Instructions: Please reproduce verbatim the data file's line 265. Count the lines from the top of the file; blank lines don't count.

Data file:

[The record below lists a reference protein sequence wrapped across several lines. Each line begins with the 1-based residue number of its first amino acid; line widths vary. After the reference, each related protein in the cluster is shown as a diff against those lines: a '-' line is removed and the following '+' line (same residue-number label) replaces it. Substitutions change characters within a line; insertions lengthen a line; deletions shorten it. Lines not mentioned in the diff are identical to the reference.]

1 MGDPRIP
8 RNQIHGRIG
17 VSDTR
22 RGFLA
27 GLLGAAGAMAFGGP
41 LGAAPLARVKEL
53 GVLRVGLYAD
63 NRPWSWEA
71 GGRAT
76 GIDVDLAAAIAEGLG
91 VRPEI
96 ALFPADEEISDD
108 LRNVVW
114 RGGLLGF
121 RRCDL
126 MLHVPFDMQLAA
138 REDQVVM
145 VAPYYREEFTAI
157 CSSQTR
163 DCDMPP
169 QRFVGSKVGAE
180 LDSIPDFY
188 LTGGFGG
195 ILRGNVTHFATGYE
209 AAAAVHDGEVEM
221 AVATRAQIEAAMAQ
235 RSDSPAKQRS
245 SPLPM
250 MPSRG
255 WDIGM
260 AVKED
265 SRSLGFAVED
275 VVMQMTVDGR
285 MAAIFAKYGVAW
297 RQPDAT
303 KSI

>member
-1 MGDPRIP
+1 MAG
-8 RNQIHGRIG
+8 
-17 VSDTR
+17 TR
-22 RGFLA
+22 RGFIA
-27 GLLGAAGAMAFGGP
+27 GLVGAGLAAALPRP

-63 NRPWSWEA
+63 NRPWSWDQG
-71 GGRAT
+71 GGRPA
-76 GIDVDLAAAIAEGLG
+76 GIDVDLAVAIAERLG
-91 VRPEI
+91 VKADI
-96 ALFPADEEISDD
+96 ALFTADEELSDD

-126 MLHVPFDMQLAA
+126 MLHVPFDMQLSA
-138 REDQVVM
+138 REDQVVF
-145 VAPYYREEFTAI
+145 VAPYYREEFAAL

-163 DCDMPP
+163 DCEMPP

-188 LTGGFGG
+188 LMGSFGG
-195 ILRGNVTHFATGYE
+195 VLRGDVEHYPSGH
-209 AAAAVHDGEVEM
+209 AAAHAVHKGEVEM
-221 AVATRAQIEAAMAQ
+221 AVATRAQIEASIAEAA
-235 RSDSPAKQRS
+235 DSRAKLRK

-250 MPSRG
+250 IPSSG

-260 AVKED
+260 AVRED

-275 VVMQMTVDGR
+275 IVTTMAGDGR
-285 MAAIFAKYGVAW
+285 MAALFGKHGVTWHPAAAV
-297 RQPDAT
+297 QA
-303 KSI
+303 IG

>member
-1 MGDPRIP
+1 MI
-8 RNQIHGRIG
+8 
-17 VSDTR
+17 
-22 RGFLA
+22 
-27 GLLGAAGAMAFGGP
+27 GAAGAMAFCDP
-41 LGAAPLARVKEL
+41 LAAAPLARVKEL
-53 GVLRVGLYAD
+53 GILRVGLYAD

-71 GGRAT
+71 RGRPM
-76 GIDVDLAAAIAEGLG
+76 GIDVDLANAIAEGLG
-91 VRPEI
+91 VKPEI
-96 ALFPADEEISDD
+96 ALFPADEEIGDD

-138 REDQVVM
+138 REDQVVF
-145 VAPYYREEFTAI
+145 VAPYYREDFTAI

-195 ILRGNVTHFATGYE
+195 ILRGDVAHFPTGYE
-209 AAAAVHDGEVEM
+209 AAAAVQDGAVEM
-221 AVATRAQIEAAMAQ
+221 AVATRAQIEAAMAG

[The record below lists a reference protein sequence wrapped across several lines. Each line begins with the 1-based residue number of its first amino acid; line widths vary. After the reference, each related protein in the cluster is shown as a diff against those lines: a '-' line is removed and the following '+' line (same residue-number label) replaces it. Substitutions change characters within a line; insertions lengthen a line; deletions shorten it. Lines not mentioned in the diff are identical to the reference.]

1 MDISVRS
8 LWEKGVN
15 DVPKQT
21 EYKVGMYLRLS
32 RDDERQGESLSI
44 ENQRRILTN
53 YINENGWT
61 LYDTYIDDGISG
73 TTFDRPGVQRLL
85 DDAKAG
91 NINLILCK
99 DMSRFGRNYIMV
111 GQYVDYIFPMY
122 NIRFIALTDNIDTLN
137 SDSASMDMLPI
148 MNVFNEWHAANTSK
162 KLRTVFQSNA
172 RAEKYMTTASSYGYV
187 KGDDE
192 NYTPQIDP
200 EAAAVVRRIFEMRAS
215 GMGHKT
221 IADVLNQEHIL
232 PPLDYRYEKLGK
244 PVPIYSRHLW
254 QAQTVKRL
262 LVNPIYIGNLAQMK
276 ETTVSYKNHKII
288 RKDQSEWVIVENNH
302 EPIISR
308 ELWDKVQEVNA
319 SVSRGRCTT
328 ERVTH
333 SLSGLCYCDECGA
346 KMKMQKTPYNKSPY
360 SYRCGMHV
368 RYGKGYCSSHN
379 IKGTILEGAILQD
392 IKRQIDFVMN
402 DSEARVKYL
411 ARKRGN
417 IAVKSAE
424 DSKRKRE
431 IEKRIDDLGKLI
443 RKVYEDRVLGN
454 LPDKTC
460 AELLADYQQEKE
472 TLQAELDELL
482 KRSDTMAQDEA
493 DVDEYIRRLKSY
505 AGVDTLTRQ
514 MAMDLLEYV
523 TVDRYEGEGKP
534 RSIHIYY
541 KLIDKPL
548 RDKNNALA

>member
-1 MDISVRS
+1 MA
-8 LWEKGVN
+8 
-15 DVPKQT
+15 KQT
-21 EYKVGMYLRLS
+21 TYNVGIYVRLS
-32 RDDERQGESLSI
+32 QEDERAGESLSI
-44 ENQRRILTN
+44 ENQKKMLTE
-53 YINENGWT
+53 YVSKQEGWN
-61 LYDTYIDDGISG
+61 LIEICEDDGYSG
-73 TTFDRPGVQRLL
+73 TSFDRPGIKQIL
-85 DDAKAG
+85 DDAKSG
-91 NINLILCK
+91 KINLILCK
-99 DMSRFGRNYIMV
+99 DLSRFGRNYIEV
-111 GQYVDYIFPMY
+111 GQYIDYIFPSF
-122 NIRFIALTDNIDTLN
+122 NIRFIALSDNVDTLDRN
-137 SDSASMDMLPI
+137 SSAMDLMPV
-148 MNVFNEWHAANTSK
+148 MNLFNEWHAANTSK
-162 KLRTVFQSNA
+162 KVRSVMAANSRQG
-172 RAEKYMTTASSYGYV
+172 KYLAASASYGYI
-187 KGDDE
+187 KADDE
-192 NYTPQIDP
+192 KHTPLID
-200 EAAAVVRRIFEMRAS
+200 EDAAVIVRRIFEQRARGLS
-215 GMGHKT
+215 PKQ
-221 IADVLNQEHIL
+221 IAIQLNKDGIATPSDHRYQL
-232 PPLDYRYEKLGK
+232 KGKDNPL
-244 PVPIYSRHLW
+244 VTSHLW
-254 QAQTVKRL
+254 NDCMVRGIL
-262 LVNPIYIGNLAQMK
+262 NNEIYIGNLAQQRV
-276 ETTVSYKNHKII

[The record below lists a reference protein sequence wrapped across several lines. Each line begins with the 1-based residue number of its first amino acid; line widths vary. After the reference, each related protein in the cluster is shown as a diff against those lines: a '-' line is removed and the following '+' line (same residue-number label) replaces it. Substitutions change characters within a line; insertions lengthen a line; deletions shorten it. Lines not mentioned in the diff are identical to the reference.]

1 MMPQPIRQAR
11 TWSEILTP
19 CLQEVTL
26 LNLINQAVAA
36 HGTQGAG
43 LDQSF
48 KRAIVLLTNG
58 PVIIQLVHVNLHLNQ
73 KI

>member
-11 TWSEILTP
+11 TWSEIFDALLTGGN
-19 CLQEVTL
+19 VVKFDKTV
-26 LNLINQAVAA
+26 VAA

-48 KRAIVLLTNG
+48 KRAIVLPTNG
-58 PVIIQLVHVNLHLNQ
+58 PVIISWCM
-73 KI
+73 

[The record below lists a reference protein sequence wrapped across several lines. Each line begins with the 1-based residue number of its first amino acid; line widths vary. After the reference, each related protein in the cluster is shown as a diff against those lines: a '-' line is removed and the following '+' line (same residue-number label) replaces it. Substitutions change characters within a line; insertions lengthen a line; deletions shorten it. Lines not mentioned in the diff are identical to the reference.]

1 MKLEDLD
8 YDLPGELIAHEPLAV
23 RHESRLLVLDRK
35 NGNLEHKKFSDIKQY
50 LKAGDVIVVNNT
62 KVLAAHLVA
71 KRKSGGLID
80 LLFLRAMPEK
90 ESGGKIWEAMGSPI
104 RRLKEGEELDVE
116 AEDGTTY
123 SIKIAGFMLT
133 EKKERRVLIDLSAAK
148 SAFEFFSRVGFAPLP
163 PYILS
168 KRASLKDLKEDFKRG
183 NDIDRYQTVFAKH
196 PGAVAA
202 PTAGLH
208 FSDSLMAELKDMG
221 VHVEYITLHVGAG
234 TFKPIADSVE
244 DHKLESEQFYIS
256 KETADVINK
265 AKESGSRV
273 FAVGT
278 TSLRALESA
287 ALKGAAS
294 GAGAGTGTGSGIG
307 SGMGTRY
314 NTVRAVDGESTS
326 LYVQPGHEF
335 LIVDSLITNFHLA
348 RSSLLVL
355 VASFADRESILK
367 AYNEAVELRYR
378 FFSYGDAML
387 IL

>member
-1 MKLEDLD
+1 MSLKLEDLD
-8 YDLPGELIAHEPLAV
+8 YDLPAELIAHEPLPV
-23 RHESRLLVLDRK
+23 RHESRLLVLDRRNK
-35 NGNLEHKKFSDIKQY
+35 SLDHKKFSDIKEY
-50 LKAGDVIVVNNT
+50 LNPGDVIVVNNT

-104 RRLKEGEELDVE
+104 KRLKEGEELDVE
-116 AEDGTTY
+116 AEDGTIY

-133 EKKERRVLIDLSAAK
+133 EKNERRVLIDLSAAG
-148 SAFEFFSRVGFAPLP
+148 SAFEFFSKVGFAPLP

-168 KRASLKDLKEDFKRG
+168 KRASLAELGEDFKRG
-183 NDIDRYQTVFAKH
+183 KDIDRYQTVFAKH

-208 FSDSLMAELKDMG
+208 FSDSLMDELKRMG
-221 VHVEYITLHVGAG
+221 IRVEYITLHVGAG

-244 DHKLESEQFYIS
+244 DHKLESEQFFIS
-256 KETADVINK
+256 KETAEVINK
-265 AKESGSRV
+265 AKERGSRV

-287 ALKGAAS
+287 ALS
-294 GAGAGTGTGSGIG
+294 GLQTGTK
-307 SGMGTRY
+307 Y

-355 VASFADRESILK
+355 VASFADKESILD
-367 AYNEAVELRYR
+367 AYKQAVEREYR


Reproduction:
71 KRKSGGLID